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Electric & Hybrid Vehicles
After 69 years in the automotive business we are proud to embrace change and the evolving landscape. As a forward thinking business and with electric vehicles on the increase we have been working really hard to ensure we can offer all our customers the right buying experience.
Electric cars can be a confusing subject, but don’t worry we’re here to help you with clear, simple advice to ensure we find the right car for you.
You will be spoilt for choice with our fantastic electric vehicle range from Ford and Kia.
Types of electric vehicles
Electric vehicles can be confusing. With so many acronyms flying around, it’s no wonder that some people are put off by the range of options available. Here we break down the different electric vehicle variations so you can make an informed decision.
In the case of a mild hybrid, the conventional combustion engine is assisted by a battery driven electric motor. Although the electric battery cannot power the car itself, the assistance it provides reduces emissions.
A Hybrid Electric Vehicle (HEV) utilises two sources of power - conventional and electric. The vehicle will automatically switch between the two depending on the speed of travel. When crawling through heavy city traffic, for example, a HEV will switch to electric power and will not use the conventional engine at all.
A Plug-In Hybrid Electric Vehicle (PHEV) is similar to a HEV in that it uses both conventional and electric power sources, but the battery is much larger and as a result the vehicle is able to travel further distances using solely electric power. They need to be plugged into a charging point in order to recharge the electric battery.
The All-Electric Vehicle (E) is driven purely by electricity. Simply plug in to a charging point to charge and the car will take care of the rest. The e-Niro will take you 282 miles on a single charge, so if you’re planning on making a long journey don’t forget to plan your charging points in advance.
Where and how to charge your EV
Charging an electric car is a little different to filling the tank with petrol or diesel, but the basic concept remains the same. You need to make sure your car has sufficient power to get from A to B, stopping to top-up along the way if necessary. With over 100,000 charging points across Europe you can rest assured that you’ll never be far from your next charge.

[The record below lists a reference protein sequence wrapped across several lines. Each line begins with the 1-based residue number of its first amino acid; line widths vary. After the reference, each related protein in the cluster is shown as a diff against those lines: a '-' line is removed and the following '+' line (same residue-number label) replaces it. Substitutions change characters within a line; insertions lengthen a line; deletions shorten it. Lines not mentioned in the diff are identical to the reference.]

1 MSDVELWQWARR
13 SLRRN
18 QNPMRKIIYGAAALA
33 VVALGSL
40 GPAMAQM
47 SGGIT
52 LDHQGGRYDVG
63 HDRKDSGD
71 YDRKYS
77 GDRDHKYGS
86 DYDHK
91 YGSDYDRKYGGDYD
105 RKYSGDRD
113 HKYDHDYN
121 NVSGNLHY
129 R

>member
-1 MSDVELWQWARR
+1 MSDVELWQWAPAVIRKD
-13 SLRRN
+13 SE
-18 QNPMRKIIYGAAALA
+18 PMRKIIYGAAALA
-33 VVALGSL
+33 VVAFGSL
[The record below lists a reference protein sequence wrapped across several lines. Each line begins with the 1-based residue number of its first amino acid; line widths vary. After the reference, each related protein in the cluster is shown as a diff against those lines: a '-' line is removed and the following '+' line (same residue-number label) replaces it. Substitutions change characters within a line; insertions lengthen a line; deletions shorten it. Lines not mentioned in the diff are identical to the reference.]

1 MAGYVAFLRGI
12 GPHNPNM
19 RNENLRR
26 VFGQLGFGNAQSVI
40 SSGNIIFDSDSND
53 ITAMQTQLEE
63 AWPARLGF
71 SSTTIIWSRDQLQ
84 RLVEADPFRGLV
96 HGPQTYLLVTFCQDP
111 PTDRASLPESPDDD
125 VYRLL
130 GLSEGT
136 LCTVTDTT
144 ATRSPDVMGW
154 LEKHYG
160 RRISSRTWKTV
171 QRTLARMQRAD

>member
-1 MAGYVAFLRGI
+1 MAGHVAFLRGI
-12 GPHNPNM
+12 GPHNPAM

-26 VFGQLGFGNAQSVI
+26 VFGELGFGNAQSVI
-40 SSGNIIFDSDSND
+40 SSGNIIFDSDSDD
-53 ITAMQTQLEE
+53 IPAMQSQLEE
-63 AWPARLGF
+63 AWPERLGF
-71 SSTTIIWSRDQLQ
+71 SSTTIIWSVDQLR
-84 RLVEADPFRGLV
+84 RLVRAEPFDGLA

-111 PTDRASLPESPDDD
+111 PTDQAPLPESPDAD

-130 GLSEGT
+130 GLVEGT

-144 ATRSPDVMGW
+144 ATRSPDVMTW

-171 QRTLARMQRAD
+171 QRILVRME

Charging at home
As long as you have off-street parking, you’ll be able to get a charging point installed.
You’ll receive a cable from the manufacturer to connect to the socket - simply plug it in to your EV to begin charging, just like a smartphone.
You can also connect your electric car to a standard 3-pin socket in your house, but this takes a lot longer to achieve full charge.
Plenty of public destinations now provide electric charging points including supermarkets, shopping centres, restaurants and car parks. They’ll often let your charge for free to encourage you to visit, but you usually need to bring your own cable.
For longer journeys, most motorway service stations now offer rapid charging points.
Charging at work
A lot of workplaces are getting on board with the electric revolution and now offer charging points in their car parks for employees to recharge during the work day.
Frequently Asked Questions
Although the initial purchase outlay tends to be higher than petrol or diesel cars, an EV will save you money in running costs, you can also save on maintenance, service and fuel. You’ll also pay absolutely zero road tax with a fully electric vehicle!
Electric cars can be charged at home, at work, or at one of the many thousands of public charging points across the UK. Just like charging your smartphone, you just hook the vehicle up to a power outlet with a cable supplied by the manufacturer. Having a specialist charging point installed at home will speed up charging times significantly - you can even get a government grant to go towards the cost of installation.
That varies greatly from model to model. The average range of a fully electric vehicle at the moment is around 130 miles, but this grows with each new model release. The upcoming Ford Mustang Mach-E, for example, will be able to travel nearly 370 miles on one charge and the All-New Kia Soul has a driving range of up to 280 miles on a single charge.
In theory, yes. With fewer moving parts than a conventional car, technically there’s fewer things that can go wrong. That also means you’re likely to pay less in servicing and maintenance costs.
How it works
Quick-and-easy enquiry form to advise of your specific enquiry.
We’ll call to discuss the enquiry you have.
We’ll arrange a day for you to visit the dealership and view the vehicle.